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History-maker Majorov looks to improve
- Published: September 18, 2011
Alexander Majorov made figure skating history this March when he won Sweden’s first ever medal at the 2011 Junior World Figure Skating Championships. His bronze was also the first ISU Championship medal for Sweden in 74 years. The last medal dated back to 1937 when Vivi-Anne Hulten took the bronze at the World Championships.
“I didn’t expect a top-three placement at Junior Worlds and I was really surprised and happy,” said Majorov. “It (the medal) is a huge thing for me and for the whole federation.”
Majorov was born in Russia in 1991, but moved with his parents to Sweden when he was one year old. Both his parents are figure skating coaches and are coaching him and his younger brother Nikolai who he sometimes skates with. His father, Alexander Majorov Sr., was the first coach of Alexei Yagudin back in St. Petersburg.
Majorov sees both the pros and cons of being coached by his parents.
“When things are not going well, there can be irritations at home – or irritations from practice are taken home,” he noted. “It is harder to forget things in the family. The advantage is that I can always train with them. They work in figure skating and don’t do anything else, so if I need help they’ll always help me.”
The skater and his family live in Lulea in Sweden and Majorov is still going to school where he is attending the “gymnasium (lycee)” now. In Sweden, regular school is from the first to the ninth grade and then there are three years in the gymnasium before you can go to university.
“I have finished three years in the gymnasium, but I stretched it to four years,” he explained. “I take less classes.”
This helps him to combine school with high-level skating. He has one more year left of school, but hasn’t decided yet if (and what), he will study afterwards.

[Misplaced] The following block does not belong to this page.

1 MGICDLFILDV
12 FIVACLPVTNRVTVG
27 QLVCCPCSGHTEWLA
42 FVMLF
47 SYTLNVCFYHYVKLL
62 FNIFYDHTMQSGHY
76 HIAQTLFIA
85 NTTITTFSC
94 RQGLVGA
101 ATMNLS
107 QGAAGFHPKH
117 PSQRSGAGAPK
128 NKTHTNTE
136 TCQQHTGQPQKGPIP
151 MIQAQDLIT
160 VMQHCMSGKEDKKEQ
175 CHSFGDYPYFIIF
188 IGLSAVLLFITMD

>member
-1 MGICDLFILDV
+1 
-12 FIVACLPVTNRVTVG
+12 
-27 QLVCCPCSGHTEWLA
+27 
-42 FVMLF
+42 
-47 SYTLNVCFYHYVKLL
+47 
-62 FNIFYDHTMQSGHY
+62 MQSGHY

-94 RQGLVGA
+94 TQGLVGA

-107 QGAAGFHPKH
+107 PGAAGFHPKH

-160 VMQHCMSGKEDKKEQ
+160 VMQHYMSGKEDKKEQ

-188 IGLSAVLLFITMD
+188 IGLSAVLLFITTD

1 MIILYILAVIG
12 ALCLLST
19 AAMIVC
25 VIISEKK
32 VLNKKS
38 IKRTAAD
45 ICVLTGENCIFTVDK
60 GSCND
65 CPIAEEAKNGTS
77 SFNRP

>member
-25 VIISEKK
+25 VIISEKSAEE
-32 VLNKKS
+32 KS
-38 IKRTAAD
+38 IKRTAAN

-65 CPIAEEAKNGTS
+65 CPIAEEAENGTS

“I’ll have to think about it next year,” said the 20-year-old. “I am interested in physiology like as a sports physician, but in Sweden this isn’t such a good job. You would sit in the office and treat people that are not athletes. I also think about going to the police. This could be interesting, too.”
Coaching, however, is not a career that he would like to have. “I don’t want to work as a coach – maybe just in a summer camp,” he commented.
Majorov was put on to the ice by his parents as a young boy, but his first real memory of skating was his first trip to Swedish Nationals where he finished fourth in the novice division.
“After that I started to train more seriously,” he recalled. “I started to take part in more competitions and I improved.”
Majorov debuted as a novice skater in international competition in 2004 and finished eighth in the Triglav Trophy. His idol in the sport is another skater from his old hometown of St. Petersburg, Evgeni Plushenko.
“I admire the consistency of his jumps,” pointed out Majorov. “This is unique. Plushenko has the jumps. Other athletes skate nicely or have beautiful spins, but Plushenko is my number one for jumps.”
Consistency is something that the Swede still needs to improve upon, however, he has already made a lot of progress in that area. He had two strong performances at the 2011 Junior World Figure Skating Championships and was selected for the 2011 World Championships in Moscow.
“At Junior Worlds, I was much more consistent than I used to be,” Majorov observed. “Sometimes the short program wasn’t so good, but then I came back in the free skating. I have trained a lot in the past two years to gain consistency. Now you can see it.”
Junior Worlds was a big step for Majorov – not only because of the bronze medal, but also because he landed his first triple Axel-triple toe in competition.
“I only did it in practice before,” he revealed. “This is a very difficult combination. I only did it at home and in Korea in practice just once. So when I went out, I was deciding if I should do it or not. I jumped and it worked. I decided on the spot. There was a risk, but I felt that it would work.”